“At least she isn’t queer!” we agreed all too quickly, inviting the gods, goddesses, and gender non-conforming deities to descend upon us and smite us with the Rachel Dolezal’s crazy when she came out as bisexual. Hashtag RayCray.
Wait, is there a position available at GLAAD?!? Might she have resigned from the NAACP knowing that there was a gig there? Must she appropriate ALL the institutionally oppressed or disempowered identities?? Can I at least predict with some amount of certainty that she will not come out as Jewish, as well? I mean, it’s debatable that our people are really oppressed, what with controlling all the financial institutions and the media and whatnot. Can I at least go to bed tonight knowing that she drew the line at black bisexual single mom who is the survivor of abuse? That she doesn’t foster a child of Native American descent with special needs?
It has all been a fantastic story, of course, because no matter what our race or identity, we can all come together and agree that this Czech, German, and Swedish woman born to and raised by Caucasian parents who sued Howard University for discrimination is a lying liar pants. We may differ about the degree of damage that she has done and some may even go so far as praise her for her work in the NAACP, but everyone can sit around the Thanksgiving table this year without fear of heated arguments now that Rachel Dolezal has provided us with minimally controversial absurdity.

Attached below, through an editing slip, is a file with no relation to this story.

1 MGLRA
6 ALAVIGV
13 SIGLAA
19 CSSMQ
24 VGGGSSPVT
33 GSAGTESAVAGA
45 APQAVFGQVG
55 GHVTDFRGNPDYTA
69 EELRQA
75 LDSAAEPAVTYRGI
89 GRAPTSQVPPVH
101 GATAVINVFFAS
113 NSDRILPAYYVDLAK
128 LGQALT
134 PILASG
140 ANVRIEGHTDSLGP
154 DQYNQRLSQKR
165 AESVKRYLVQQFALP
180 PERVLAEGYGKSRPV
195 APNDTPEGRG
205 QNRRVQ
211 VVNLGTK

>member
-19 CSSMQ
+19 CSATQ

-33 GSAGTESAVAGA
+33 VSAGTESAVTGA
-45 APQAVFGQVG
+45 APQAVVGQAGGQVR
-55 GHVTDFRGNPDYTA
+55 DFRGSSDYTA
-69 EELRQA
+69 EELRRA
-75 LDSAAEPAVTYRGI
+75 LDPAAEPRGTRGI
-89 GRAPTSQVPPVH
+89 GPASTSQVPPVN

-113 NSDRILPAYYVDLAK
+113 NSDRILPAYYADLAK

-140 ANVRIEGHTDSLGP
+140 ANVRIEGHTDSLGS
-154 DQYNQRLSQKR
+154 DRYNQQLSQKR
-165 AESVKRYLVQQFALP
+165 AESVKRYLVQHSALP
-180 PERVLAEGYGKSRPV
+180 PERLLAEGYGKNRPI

I’m not going to hate on her. I feel sorry for her. For all the good work that she has done, she will be remembered primarily for her lies and how she went to great lengths to become someone that she was not. What disappoints me is the missed opportunity to become a powerful ally and demonstrate how to fight for civil rights from a position of privilege.
Living in a progressive community as I do, I am surrounded by straight allies who do much more than tolerate their LGBT neighbors. They rally for marriage equality and sit on the boards of specifically LGBT organizations. They teach their children all the many ways to make a family and they read them books featuring gender non-conforming characters. They take Eldridge Cleaver’s words to heart: “If you are not part of the solution, you are part of the problem.” These straight allies show their kids and their communities how to be a part of the solution, and I love them for it. They understand that we all have the power and the responsibility to change hearts and minds.
Look at Donald Harris; a 77-year-old Jewish guy from Brooklyn who heads up the Maricopa County chapter of the NAACP in Arizona. His story about his commitment to the NAACP and racial equality inspired me to become a member. Imagine what white Rachel Dolezal could have accomplished. I’m not saying that she didn’t do good things as a black president, but she didn’t have to be black to do good things. I wish she had recognized the good she could do as a white woman fighting for racial equality. And I hope I don’t see her waving from a Pride float any time soon.